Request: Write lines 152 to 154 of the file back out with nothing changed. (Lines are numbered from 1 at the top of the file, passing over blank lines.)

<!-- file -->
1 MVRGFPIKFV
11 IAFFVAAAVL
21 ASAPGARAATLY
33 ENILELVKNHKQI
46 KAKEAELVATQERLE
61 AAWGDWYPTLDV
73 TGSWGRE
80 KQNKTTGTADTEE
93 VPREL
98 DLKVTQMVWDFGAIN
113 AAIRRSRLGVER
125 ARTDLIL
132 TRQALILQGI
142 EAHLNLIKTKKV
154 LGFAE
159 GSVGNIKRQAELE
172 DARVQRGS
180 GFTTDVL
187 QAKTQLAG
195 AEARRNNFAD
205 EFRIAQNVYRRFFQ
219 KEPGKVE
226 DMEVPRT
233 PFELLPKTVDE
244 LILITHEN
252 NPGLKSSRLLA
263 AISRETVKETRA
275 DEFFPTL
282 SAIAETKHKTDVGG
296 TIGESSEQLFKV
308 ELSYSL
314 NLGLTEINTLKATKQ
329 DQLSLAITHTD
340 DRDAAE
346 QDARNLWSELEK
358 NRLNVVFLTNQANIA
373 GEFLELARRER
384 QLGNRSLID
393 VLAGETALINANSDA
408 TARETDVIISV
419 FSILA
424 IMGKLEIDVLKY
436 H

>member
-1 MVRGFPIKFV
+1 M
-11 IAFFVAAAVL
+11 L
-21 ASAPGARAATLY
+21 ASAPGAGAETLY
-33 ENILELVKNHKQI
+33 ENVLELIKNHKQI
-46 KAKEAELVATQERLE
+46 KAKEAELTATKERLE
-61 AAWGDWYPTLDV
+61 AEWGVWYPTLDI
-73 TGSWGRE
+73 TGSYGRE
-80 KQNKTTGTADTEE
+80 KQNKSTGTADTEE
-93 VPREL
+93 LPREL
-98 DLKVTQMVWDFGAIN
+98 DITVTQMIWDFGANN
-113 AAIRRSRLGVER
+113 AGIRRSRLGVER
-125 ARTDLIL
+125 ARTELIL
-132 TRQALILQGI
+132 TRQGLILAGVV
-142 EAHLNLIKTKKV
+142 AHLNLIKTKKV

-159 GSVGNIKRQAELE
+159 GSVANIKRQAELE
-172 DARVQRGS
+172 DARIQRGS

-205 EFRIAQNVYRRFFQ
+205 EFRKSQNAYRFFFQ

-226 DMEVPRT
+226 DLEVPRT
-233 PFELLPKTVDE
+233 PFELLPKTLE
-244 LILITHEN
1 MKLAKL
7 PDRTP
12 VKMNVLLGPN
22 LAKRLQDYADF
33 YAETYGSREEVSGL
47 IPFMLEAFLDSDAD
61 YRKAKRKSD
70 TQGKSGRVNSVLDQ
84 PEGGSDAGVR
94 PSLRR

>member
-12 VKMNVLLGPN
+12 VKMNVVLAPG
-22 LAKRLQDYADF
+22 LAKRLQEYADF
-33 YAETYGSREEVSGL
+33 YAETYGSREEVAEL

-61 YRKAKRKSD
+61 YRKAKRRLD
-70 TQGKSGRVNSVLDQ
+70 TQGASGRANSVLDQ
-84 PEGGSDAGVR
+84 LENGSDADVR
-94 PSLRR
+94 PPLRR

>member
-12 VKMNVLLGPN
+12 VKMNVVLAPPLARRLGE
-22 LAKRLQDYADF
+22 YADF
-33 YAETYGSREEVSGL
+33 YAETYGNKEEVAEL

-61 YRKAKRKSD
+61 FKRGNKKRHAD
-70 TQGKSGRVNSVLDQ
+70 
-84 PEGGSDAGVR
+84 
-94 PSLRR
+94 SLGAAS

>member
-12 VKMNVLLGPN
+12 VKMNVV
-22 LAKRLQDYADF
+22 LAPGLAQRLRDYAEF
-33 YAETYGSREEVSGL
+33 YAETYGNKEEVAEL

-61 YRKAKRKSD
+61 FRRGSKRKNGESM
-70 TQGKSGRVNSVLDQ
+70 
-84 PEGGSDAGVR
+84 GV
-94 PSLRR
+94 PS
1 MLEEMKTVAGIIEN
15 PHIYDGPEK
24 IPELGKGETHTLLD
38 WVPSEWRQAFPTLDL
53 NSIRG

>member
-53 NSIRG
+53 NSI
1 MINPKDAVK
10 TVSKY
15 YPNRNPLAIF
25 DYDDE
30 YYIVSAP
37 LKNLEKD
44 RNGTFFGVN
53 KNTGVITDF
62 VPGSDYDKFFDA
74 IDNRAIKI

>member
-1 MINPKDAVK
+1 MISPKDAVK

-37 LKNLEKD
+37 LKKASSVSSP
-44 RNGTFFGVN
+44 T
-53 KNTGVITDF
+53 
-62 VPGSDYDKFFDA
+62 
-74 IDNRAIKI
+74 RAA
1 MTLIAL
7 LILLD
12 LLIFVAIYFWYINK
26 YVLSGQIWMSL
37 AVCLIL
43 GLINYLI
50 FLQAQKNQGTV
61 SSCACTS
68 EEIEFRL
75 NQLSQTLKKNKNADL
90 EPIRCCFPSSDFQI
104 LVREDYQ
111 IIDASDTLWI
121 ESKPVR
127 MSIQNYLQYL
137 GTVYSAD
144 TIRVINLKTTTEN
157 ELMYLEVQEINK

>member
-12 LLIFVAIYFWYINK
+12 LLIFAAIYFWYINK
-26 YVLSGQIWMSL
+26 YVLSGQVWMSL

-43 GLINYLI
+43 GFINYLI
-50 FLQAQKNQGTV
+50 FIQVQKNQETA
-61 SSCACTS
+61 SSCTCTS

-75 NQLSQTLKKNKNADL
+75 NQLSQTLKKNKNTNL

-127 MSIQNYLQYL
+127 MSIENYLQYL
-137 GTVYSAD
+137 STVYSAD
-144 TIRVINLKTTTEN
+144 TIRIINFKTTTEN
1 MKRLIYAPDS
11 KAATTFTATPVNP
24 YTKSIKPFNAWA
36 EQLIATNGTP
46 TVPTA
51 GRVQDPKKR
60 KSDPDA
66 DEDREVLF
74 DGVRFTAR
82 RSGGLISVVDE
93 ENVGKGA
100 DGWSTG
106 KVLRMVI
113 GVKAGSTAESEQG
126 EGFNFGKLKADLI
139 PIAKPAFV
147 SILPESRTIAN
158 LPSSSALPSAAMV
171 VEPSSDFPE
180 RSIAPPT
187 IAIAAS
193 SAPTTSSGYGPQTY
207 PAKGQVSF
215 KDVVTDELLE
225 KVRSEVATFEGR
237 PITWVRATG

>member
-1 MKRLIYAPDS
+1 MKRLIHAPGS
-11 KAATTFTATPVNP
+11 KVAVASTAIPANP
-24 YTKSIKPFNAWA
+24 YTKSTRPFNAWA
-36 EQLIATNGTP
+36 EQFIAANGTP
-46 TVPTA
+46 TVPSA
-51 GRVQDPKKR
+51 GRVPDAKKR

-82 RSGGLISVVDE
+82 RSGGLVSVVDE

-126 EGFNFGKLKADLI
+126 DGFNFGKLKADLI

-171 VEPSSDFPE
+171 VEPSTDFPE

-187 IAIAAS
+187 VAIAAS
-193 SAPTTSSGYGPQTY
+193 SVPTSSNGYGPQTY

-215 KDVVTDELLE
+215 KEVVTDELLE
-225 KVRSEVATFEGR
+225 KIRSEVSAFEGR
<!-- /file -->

37 LKNLEKD
44 RNGTFFGVN
53 KNTGVITDF